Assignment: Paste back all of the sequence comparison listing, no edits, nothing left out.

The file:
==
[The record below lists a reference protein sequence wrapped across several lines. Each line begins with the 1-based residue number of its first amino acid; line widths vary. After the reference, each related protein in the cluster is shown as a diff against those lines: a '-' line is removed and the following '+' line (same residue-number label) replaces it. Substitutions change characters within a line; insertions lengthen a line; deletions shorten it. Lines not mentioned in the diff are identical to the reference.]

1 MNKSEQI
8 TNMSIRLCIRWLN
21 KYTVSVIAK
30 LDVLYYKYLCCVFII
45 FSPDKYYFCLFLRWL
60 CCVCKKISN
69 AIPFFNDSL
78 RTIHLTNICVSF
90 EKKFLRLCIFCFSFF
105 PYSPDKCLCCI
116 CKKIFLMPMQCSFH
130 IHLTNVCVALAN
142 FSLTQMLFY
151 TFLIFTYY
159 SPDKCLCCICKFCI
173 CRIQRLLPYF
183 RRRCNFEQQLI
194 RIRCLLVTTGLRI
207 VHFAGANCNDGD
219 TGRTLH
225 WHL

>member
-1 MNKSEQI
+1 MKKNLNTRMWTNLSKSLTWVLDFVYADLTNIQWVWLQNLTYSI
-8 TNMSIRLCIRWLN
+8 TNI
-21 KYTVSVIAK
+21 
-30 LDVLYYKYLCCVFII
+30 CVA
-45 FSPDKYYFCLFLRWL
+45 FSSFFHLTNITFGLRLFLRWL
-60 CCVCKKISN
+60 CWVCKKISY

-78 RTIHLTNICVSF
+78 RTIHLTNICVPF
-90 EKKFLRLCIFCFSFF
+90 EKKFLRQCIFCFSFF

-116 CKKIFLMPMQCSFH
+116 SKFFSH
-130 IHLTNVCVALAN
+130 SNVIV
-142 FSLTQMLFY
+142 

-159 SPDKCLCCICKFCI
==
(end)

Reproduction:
[The record below lists a reference protein sequence wrapped across several lines. Each line begins with the 1-based residue number of its first amino acid; line widths vary. After the reference, each related protein in the cluster is shown as a diff against those lines: a '-' line is removed and the following '+' line (same residue-number label) replaces it. Substitutions change characters within a line; insertions lengthen a line; deletions shorten it. Lines not mentioned in the diff are identical to the reference.]

1 MNKSEQI
8 TNMSIRLCIRWLN
21 KYTVSVIAK
30 LDVLYYKYLCCVFII
45 FSPDKYYFCLFLRWL
60 CCVCKKISN
69 AIPFFNDSL
78 RTIHLTNICVSF
90 EKKFLRLCIFCFSFF
105 PYSPDKCLCCI
116 CKKIFLMPMQCSFH
130 IHLTNVCVALAN
142 FSLTQMLFY
151 TFLIFTYY
159 SPDKCLCCICKFCI
173 CRIQRLLPYF
183 RRRCNFEQQLI
194 RIRCLLVTTGLRI
207 VHFAGANCNDGD
219 TGRTLH
225 WHL

>member
-1 MNKSEQI
+1 MKKNLNTRMWTNLSKSLTWVLDFVYADLTNIQWVWLQNLTYSI
-8 TNMSIRLCIRWLN
+8 TNI
-21 KYTVSVIAK
+21 
-30 LDVLYYKYLCCVFII
+30 CVA
-45 FSPDKYYFCLFLRWL
+45 FSSFFHLTNITFGLRLFLRWL
-60 CCVCKKISN
+60 CWVCKKISY

-78 RTIHLTNICVSF
+78 RTIHLTNICVPF
-90 EKKFLRLCIFCFSFF
+90 EKKFLRQCIFCFSFF

-116 CKKIFLMPMQCSFH
+116 SKFFSH
-130 IHLTNVCVALAN
+130 SNVIV
-142 FSLTQMLFY
+142 

-159 SPDKCLCCICKFCI